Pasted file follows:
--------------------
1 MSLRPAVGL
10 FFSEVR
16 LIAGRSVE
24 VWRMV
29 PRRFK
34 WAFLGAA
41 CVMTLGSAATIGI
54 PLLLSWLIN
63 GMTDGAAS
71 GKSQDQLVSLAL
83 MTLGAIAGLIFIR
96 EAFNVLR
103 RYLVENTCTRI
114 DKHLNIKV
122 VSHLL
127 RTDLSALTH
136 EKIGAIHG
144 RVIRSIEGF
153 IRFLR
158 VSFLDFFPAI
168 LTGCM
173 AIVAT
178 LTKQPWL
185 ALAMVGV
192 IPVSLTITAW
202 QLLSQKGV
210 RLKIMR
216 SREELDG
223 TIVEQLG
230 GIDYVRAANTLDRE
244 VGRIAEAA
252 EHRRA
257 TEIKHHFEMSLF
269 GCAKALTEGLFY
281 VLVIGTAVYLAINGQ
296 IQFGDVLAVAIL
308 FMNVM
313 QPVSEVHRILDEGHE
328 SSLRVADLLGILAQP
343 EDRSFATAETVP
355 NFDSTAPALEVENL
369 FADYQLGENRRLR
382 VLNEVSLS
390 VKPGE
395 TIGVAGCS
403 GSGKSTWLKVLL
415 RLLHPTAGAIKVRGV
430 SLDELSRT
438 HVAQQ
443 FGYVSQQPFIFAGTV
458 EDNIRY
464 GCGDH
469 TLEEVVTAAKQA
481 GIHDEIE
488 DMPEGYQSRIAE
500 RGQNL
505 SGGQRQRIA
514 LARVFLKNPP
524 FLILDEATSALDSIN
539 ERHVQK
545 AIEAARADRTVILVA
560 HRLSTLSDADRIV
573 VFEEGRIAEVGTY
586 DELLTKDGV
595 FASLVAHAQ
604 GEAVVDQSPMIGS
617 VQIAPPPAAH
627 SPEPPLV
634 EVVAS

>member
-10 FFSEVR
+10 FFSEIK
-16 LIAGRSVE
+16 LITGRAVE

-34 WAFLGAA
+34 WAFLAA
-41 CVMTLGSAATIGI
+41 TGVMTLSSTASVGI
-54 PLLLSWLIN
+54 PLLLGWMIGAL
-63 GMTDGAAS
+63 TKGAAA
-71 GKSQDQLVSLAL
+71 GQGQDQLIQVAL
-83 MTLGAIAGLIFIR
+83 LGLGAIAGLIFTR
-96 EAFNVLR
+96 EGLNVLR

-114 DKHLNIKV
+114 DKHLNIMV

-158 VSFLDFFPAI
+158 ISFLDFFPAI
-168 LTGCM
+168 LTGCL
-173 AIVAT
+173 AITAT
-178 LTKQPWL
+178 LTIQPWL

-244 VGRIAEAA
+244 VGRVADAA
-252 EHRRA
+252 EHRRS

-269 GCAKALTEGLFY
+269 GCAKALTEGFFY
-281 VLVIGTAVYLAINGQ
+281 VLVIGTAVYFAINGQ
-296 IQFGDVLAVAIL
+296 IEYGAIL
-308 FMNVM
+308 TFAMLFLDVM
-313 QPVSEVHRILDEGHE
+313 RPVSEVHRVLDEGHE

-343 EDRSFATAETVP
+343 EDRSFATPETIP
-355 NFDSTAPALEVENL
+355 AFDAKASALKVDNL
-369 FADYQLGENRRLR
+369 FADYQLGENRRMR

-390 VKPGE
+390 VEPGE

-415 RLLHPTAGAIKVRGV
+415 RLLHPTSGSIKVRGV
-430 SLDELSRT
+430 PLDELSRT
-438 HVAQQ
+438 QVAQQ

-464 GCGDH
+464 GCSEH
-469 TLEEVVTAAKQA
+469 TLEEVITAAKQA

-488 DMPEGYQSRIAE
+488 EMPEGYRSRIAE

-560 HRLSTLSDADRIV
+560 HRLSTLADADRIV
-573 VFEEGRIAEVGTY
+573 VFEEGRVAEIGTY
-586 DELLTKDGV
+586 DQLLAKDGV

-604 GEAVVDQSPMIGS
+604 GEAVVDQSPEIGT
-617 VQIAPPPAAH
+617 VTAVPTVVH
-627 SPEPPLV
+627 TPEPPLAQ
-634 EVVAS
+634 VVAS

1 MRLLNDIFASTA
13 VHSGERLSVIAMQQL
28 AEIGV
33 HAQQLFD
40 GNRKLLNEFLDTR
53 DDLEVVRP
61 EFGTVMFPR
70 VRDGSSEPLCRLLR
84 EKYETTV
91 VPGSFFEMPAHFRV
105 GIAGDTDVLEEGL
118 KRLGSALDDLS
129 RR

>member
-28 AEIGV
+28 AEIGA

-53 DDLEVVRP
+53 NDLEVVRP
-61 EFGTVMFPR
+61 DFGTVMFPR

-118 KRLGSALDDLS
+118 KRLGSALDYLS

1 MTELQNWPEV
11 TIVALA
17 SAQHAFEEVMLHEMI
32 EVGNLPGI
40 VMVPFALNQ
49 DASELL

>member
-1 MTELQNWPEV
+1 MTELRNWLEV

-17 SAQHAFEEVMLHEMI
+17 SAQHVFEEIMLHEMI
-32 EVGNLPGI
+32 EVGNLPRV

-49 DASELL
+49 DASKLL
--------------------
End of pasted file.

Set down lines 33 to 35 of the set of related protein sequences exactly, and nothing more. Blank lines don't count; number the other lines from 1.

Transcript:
257 TEIKHHFEMSLF
269 GCAKALTEGLFY
281 VLVIGTAVYLAINGQ